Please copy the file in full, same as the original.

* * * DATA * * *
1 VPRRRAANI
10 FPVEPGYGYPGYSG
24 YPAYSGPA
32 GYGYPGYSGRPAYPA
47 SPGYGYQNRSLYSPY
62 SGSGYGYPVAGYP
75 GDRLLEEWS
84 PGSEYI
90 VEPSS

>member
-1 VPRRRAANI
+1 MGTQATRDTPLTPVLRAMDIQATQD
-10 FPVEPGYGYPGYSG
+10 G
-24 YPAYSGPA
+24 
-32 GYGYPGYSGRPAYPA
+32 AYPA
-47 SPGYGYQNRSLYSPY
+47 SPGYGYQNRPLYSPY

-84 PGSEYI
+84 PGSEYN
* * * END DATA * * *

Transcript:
1 VPRRRAANI
10 FPVEPGYGYPGYSG
24 YPAYSGPA
32 GYGYPGYSGRPAYPA
47 SPGYGYQNRSLYSPY
62 SGSGYGYPVAGYP
75 GDRLLEEWS
84 PGSEYI
90 VEPSS

>member
-1 VPRRRAANI
+1 MGTQATRDTPLTPVLRAMDIQATQD
-10 FPVEPGYGYPGYSG
+10 G
-24 YPAYSGPA
+24 
-32 GYGYPGYSGRPAYPA
+32 AYPA
-47 SPGYGYQNRSLYSPY
+47 SPGYGYQNRPLYSPY

-84 PGSEYI
+84 PGSEYN